A New York Times editorial suggests the April 10 murder-suicide in California shines a light on the danger of a “laissez-faire” bill that would allow law-abiding South Carolinians to carry guns for self-defense without a permit.
Think about the NYT’s logic–The fact that a husband shot and killed his wife, then himself, in a state where it is extremely difficult to carry a gun for self-defense proves it is dangerous to make it easier to carry guns for self-defense in South Carolina. The argument is not congruent.
On April 6 Breitbart News reported the South Carolina House passed legislation to abolish the concealed carry permit requirement in that state. The NYT editorial addressed the legislation by suggesting South Carolina lawmakers “yielded once more to the National Rifle Association’s agenda to freely arm the public.”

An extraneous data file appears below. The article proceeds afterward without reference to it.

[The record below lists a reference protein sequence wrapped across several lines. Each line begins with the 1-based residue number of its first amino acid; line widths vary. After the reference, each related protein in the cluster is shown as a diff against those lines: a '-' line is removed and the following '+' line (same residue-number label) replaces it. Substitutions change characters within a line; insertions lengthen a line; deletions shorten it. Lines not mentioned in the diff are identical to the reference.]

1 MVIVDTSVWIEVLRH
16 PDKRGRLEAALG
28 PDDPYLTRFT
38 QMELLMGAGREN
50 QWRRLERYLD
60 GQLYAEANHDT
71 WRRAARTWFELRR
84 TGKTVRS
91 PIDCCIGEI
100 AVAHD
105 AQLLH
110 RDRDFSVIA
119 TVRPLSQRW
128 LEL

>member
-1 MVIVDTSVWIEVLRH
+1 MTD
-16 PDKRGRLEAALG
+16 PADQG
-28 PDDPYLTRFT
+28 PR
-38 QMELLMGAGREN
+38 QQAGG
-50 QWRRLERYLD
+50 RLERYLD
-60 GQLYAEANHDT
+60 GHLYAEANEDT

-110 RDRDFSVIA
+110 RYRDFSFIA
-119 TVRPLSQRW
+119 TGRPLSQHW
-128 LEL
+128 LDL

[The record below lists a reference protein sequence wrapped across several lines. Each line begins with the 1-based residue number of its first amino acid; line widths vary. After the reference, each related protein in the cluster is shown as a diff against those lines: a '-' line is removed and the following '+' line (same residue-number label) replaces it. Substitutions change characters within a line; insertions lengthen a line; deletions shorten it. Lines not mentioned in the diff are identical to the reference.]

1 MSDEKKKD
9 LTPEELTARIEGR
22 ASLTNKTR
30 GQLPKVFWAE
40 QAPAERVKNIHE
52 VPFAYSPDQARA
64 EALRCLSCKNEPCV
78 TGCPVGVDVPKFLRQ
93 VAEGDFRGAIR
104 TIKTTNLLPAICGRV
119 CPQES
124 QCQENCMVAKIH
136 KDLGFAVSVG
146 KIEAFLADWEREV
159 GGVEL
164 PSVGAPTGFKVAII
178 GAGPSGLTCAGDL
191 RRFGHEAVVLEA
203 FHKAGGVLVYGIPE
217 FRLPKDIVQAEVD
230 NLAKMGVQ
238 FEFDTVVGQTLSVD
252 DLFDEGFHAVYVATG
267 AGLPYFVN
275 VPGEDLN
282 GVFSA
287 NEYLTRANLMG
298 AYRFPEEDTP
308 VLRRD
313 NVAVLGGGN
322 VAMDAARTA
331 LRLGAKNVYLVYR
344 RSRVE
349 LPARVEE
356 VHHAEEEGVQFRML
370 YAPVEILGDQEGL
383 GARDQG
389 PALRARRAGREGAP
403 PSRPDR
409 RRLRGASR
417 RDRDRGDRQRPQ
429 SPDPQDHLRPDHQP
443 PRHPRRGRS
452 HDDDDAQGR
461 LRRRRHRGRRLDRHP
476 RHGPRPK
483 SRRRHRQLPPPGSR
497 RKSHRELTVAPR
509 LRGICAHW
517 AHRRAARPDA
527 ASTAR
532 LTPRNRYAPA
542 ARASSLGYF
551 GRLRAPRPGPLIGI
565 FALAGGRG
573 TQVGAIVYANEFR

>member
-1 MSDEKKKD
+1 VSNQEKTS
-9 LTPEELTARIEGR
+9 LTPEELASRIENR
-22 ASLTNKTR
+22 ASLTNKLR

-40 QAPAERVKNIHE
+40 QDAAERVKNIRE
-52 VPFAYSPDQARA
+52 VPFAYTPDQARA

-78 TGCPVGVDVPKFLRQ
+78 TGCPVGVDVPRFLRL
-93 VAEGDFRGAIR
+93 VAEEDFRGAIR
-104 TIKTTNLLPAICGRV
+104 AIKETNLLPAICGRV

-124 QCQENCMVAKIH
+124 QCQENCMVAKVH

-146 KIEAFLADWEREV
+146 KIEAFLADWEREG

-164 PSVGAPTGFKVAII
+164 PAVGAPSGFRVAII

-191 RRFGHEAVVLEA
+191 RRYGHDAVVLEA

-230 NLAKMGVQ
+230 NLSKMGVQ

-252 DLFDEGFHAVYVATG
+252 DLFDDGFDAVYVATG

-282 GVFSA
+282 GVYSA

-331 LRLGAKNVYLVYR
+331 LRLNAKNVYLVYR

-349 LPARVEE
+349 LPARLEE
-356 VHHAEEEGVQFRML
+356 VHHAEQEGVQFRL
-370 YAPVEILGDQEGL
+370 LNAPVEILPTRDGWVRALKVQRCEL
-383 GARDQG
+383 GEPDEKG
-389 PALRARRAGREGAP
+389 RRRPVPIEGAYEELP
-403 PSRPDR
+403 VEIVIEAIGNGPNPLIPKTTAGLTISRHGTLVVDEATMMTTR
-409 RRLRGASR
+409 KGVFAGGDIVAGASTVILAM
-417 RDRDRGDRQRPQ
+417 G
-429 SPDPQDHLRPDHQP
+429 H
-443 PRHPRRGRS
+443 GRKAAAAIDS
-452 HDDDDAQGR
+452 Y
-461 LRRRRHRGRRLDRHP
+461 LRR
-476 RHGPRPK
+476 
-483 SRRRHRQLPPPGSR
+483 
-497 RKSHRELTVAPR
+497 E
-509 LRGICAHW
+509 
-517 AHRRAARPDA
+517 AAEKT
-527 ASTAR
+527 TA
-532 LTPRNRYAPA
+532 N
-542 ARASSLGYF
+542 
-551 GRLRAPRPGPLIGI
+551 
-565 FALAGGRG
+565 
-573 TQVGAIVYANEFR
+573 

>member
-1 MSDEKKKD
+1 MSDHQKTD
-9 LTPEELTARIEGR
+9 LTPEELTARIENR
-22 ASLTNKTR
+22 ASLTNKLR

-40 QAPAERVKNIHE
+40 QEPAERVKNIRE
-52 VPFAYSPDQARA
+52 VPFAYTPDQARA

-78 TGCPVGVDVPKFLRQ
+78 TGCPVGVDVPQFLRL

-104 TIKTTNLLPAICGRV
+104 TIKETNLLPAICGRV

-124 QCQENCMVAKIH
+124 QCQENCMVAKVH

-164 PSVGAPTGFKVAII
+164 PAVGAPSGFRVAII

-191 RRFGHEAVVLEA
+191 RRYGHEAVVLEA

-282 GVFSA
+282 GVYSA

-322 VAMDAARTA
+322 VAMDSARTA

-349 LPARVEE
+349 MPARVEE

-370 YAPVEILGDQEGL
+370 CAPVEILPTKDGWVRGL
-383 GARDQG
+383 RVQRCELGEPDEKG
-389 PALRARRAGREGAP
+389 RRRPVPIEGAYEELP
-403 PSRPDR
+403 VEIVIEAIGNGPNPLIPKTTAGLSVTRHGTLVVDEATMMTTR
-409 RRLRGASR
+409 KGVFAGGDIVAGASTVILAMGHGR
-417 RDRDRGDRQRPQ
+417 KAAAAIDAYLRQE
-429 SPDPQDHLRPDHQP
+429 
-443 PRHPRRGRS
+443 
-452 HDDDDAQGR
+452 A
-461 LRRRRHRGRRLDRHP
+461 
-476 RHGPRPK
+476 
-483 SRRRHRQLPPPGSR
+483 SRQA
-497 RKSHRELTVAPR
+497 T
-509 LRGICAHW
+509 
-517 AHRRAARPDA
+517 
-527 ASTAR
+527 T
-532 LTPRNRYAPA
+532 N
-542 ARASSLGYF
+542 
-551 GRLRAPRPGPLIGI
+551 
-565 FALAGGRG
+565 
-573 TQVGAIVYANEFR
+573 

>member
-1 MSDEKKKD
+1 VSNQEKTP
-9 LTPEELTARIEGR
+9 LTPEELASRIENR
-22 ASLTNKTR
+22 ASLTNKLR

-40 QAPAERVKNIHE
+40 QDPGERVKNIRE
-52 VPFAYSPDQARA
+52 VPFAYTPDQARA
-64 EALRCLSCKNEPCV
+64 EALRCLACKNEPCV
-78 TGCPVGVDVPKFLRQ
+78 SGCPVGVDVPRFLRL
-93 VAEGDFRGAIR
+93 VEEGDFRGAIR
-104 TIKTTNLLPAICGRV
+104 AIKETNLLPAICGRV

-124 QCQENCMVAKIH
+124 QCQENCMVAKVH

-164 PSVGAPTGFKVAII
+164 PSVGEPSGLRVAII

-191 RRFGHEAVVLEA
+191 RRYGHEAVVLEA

NYT reminded everyone of the June 17, 2015 attack on innocents at Charleston’s Emmanuel A.M.E. Church, but did not mention that the churchgoers were unarmed nor did it explain why making it easier for law-abiding citizens to be armed for self-defense is misguided.
Then the NYT referenced the April 10 California murder-suicide, saying, “The toll the proliferation of guns makes on the nation was made clear yet again on Monday when gunfire broke out at an elementary school in San Bernardino, Calif., leaving two adults dead and one child dead and one student critically injured.”
Think about it–California has universal background checks, firearm registration, firearm confiscation laws, an “assault weapons” ban, a 10-day waiting period on gun purchases, and a “good cause” requirement for issuance of a concealed carry permit. The “good cause” requirement means law-abiding Californians are not allowed to carry guns for self-defense by birthright. Rather, they have to prove they have a good reason to carry a gun. This requirement has enabled anti-gun California politicians to keep the number of permits issued at about 80,000.
That means only about 80,000 out of a population of more than 39 million Californians can legally carry a gun for self-defense. South Carolina does not want to end up in a similar situation, where the vast majority of law-abiding residents are not allowed to be armed in public for defense of themselves and their families.